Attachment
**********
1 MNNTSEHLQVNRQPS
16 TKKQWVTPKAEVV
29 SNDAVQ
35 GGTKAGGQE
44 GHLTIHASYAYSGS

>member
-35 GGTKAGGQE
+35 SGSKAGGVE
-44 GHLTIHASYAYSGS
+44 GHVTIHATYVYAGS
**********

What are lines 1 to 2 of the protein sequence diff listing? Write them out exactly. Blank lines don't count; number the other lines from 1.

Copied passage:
1 MNNTSEHLQVNRQPS
16 TKKQWVTPKAEVV